That said, I wish it were legal, and I wish there were no stigma for the service providers, and robust healthcare, economic* and legal support for them.

        *e.g., you should be able to get a loan with your body as collateral

        3 votes
        1. Algernon_Asimov
          Link Parent
          Thanks for your response. I don't see many of your own personal opinions here, and I won't bother following up on the other people's opinions you've cited. But thank you.

          Thanks for your response. I don't see many of your own personal opinions here, and I won't bother following up on the other people's opinions you've cited. But thank you.

    2. [3]
      envy
      Link Parent
      I don't see any “no harm from sex work“ folks. Everything can cause harm, as shown so well by The Good Place. Are you questioning the ethics or the legality?

      I don't see any “no harm from sex work“ folks.

      Everything can cause harm, as shown so well by The Good Place.

      Are you questioning the ethics or the legality?

      2 votes
      1. Algernon_Asimov
        Link Parent
        Noone has explicitly stated "sex work causes no harm", but some comments here imply this position. "I think they should all be legal. If you're not directly victimizing an unwilling person, it...

        I don't see any “no harm from sex work“ folks.

        Noone has explicitly stated "sex work causes no harm", but some comments here imply this position.

        There's four of us who have not called out sex work as harmful, implying that we believe it causes no harm.

        4 votes
      2. NoblePath
        Link Parent
        Ethics and morals. See my response to Algernon_Asimov if you're curious for more. Also, I was responding to those such as A_A and others in this thread who say the feel free to engage in sex...

        Ethics and morals. See my response to Algernon_Asimov if you're curious for more.

        Also, I was responding to those such as A_A and others in this thread who say the feel free to engage in sex services where it is not harmful, and I'm curious how they perform that evaluation both generally and in any particular transaction.

  7. Happy_Shredder
    Link
    Vice as a criminal law category doesn't really exist in Aus. Some drugs are illegal; gambling, alcohol, and sex work1 are legal and regulated. I don't like gambling, but the other vices are...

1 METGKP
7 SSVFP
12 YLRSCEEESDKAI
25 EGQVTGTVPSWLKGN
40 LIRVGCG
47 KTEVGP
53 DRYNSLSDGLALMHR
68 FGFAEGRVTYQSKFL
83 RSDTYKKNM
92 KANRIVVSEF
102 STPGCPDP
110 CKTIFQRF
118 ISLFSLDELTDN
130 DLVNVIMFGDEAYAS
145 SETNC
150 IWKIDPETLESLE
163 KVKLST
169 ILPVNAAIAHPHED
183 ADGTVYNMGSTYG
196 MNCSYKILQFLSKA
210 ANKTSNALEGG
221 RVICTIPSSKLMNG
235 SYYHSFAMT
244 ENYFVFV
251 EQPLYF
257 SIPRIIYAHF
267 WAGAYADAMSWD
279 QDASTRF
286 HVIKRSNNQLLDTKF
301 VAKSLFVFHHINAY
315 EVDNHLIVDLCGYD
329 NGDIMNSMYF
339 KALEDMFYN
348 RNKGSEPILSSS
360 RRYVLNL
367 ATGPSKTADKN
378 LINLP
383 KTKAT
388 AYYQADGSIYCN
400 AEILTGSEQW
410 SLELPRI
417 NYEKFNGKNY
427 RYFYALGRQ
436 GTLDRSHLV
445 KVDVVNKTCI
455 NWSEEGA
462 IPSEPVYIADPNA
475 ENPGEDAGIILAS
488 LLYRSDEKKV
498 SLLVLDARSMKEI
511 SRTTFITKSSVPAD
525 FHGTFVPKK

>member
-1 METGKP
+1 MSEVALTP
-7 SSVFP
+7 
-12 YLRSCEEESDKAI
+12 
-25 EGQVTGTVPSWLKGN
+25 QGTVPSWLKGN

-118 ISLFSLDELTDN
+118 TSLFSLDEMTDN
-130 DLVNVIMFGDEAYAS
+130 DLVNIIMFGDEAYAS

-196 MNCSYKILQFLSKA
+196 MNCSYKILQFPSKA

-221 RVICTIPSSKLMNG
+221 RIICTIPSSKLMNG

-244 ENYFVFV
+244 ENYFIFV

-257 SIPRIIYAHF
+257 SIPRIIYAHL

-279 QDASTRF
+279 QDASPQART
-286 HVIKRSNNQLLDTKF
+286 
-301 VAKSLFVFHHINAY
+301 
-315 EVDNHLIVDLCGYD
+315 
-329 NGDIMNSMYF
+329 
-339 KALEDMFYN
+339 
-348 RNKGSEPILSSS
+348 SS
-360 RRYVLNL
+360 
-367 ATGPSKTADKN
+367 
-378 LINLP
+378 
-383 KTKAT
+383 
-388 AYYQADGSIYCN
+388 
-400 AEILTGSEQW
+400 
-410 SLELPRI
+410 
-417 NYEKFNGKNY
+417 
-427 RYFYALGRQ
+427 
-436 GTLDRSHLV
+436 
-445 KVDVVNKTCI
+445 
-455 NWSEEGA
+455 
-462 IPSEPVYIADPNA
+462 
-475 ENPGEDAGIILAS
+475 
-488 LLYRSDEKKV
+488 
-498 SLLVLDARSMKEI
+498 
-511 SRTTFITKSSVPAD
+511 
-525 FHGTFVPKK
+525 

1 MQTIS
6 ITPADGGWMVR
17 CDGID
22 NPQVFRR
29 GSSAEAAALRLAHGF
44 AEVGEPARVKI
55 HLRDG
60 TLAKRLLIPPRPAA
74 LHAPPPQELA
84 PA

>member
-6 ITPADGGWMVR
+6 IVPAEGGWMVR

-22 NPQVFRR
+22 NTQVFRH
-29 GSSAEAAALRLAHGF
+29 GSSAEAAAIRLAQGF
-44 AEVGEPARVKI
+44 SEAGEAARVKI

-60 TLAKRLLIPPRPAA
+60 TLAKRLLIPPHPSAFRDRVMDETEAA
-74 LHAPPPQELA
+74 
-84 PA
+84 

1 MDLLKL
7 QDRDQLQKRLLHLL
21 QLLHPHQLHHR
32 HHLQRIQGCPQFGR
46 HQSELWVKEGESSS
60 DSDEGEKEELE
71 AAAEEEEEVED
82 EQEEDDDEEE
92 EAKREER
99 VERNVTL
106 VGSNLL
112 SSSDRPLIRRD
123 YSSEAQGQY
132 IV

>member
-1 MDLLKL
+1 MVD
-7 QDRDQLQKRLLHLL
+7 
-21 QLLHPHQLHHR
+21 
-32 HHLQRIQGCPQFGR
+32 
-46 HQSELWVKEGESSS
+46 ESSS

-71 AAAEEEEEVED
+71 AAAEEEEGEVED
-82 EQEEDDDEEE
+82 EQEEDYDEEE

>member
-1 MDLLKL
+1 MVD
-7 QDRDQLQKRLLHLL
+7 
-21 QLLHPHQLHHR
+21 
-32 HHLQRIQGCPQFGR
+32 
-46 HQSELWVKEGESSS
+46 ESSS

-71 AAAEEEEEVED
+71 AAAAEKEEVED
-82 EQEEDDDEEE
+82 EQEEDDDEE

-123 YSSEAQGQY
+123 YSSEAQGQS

Vice as a criminal law category doesn't really exist in Aus. Some drugs are illegal; gambling, alcohol, and sex work1 are legal and regulated.

    I don't like gambling, but the other vices are awesome. As far as I'm concerned, all vices should be legal and sensibly regulated.

    1 for completeness, note that the law and specific status (legal vs decriminalised) varies by state.

    4 votes
  8. mrbig
    (edited )
    Link
    I am not prone to addiction to narcotics. I consumed a lot of alcohol in my 20s and early 30s, but it was easy to quit. And last year I quit tobacco without any effort whatsoever after a year of...

    I am not prone to addiction to narcotics. I consumed a lot of alcohol in my 20s and early 30s, but it was easy to quit. And last year I quit tobacco without any effort whatsoever after a year of daily pipe-smoking. Games also do not pose any threat. I tried to use marijuana (something I should not have done, given my mental health condition), only to discover that my medications made me immune to its effect.

    I am most certainly addicted to food. One of my meds has the side effect of reducing my appetite, but when it wears off I become a South-American Tarrare.

    Nowadays my main addiction is the Internet. I use blockers and stuff, but it's hard to avoid it when your job requires being online.

    4 votes
  9. wervenyt
    (edited )
    Link
    I've never paid for sex or anything approaching it, don't see the point. Sex is important, but for me, not in itself. Gambling isn't something I've really explored much outside of quarters-level...

    I've never paid for sex or anything approaching it, don't see the point. Sex is important, but for me, not in itself. Gambling isn't something I've really explored much outside of quarters-level wagers, and while I see the appeal of it, it doesn't seem like a valuable avenue for my currency to take. Drugs are a whole other discussion.